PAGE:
Lori Loughlin Indicted By Federal Jury In College Admissions Scandal
The "Fuller House" actress and 50 others were nabbed in the biggest college admissions scam ever.
Lori Loughlin has been indicted by a federal jury for her role in the college admissions scandal.
On Tuesday, 16 of the 33 parents, including Loughlin and husband Mossimo Giannulli, were indicted in Boston for their involvement in the college admissions case that rocked the nation, reports USA Today.
On Monday, Felicity Huffman agreed to plead guilty to one count of conspiracy to commit mail fraud and honest services mail fraud. Huffman was among 13 others who pleaded guilty, but the Fuller House actress and her husband were not on the list of those who negotiated with the Justice Department.
Huffman released a statement admitting her role in William Singer's massive college admissions scam in which 50 wealthy, influential people have been implicated. Prosecutors say Huffman and her husband, who was not charged, paid Singer $15,000 to allow her daughter to cheat on the SAT.
"I am pleading guilty to the charge brought against me by the United States Attorney's Office. I am in full acceptance of my guilt, and with deep regret and shame over what I have done," Huffman wrote in a press statement.
"I want to apologize to the students who work hard every day to get into college, and to their parents who make tremendous sacrifices to support their children and do so honestly."
Huffman was on the lower end of bribes discovered in the probe, as were many of the others who pleaded guilty on Monday.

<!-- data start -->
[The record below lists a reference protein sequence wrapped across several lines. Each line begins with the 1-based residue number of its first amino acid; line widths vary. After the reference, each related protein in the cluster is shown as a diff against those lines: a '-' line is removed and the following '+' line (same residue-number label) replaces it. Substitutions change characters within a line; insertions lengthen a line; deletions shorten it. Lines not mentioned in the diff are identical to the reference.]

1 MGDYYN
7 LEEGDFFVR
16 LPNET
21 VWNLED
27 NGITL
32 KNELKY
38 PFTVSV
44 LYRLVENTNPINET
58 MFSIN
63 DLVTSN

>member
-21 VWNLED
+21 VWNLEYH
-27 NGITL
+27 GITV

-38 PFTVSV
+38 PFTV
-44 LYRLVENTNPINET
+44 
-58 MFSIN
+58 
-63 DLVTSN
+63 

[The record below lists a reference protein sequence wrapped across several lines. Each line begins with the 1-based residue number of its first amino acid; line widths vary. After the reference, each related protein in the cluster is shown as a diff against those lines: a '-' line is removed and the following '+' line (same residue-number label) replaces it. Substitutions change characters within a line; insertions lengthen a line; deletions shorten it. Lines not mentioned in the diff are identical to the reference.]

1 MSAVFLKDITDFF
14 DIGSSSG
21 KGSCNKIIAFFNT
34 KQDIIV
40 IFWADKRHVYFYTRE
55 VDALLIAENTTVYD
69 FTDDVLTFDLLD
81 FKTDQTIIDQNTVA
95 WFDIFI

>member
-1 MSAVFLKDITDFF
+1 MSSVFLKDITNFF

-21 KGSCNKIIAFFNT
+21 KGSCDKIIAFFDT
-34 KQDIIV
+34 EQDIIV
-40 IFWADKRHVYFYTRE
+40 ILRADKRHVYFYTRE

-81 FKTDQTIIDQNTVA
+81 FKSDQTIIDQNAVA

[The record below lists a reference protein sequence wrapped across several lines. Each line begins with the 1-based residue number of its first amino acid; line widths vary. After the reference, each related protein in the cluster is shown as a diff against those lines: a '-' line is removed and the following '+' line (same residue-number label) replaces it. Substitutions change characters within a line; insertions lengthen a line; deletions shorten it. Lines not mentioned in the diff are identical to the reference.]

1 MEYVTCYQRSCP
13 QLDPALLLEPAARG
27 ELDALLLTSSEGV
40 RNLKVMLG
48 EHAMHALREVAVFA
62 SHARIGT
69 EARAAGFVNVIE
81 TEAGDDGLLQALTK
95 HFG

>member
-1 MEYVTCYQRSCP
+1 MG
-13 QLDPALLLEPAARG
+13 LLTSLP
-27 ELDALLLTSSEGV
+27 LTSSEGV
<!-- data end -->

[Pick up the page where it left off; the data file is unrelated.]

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Loughlin and her fashion designer husband Mossimo Giannulli spent $500,000 to get their daughters admission into the University of Southern California as rowers on the crew team. Neither daughter was able to row at all.
The U.S. Attorney's Boston office stated the 16 parents were all charged in a "second superseding indictment with conspiring to commit fraud and money laundering in connection with a scheme to use bribery to cheat on college entrance exams and to facilitate their children’s admission to selective colleges and universities as purported athletic recruits."
The case has started a public conversation about college admissions and the ways wealthier kids are given a leg up in the process. Both Loughlin and Huffman were criticized last week for shaking hands with fans and smiling before their court appearance.
"The conspiracy involved bribing SAT and ACT exam administrators to allow a test taker to secretly take college entrance exams in place of students, or to correct the students' answers after they had taken the exam, and bribing university athletic coaches and administrators to facilitate the admission of students to elite universities as purported athletic recruits," the Justice Department said.
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